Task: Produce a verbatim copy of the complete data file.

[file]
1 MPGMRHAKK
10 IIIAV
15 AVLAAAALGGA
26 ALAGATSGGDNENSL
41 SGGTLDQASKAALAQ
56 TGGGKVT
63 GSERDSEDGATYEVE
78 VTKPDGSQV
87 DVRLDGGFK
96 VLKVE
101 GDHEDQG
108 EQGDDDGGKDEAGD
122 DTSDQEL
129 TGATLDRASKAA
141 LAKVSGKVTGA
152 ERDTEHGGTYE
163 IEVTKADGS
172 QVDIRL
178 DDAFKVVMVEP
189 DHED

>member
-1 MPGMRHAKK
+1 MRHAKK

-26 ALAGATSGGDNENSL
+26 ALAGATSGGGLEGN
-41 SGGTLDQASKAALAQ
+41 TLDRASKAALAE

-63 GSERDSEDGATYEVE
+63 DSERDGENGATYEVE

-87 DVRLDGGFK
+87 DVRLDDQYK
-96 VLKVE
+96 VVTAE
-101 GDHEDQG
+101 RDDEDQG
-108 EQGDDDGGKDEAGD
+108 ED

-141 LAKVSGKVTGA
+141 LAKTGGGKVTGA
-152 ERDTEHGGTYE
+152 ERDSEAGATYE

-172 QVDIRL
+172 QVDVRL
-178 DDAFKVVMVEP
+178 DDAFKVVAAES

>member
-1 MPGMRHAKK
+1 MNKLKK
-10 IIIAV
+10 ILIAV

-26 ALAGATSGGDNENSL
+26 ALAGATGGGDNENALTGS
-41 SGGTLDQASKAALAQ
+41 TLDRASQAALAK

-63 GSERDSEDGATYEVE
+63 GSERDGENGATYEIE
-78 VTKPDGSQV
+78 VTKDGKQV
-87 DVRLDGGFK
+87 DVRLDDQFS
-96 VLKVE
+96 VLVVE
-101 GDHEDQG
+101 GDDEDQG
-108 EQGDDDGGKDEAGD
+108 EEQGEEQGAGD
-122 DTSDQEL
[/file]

1 MPGMRHAKK
10 IIIAV
15 AVLAAAALGGA
26 ALAGATSGGDNENSL
41 SGGTLDQASKAALAQ
56 TGGGKVT
63 GSERDSEDGATYEVE
78 VTKPDGSQV
87 DVRLDGGFK
96 VLKVE
101 GDHEDQG
108 EQGDDDGGKDEAGD
122 DTSDQEL
129 TGATLDRASKAA
141 LAKVSGKVTGA
152 ERDTEHGGTYE
163 IEVTKADGS
172 QVDIRL
178 DDAFKVVMVEP
189 DHED

>member
-1 MPGMRHAKK
+1 MRHAKK

-26 ALAGATSGGDNENSL
+26 ALAGATSGGGLEGN
-41 SGGTLDQASKAALAQ
+41 TLDRASKAALAE

-63 GSERDSEDGATYEVE
+63 DSERDGENGATYEVE

-87 DVRLDGGFK
+87 DVRLDDQYK
-96 VLKVE
+96 VVTAE
-101 GDHEDQG
+101 RDDEDQG
-108 EQGDDDGGKDEAGD
+108 ED

-141 LAKVSGKVTGA
+141 LAKTGGGKVTGA
-152 ERDTEHGGTYE
+152 ERDSEAGATYE

-172 QVDIRL
+172 QVDVRL
-178 DDAFKVVMVEP
+178 DDAFKVVAAES

>member
-1 MPGMRHAKK
+1 MNKLKK
-10 IIIAV
+10 ILIAV

-26 ALAGATSGGDNENSL
+26 ALAGATGGGDNENALTGS
-41 SGGTLDQASKAALAQ
+41 TLDRASQAALAK

-63 GSERDSEDGATYEVE
+63 GSERDGENGATYEIE
-78 VTKPDGSQV
+78 VTKDGKQV
-87 DVRLDGGFK
+87 DVRLDDQFS
-96 VLKVE
+96 VLVVE
-101 GDHEDQG
+101 GDDEDQG
-108 EQGDDDGGKDEAGD
+108 EEQGEEQGAGD
-122 DTSDQEL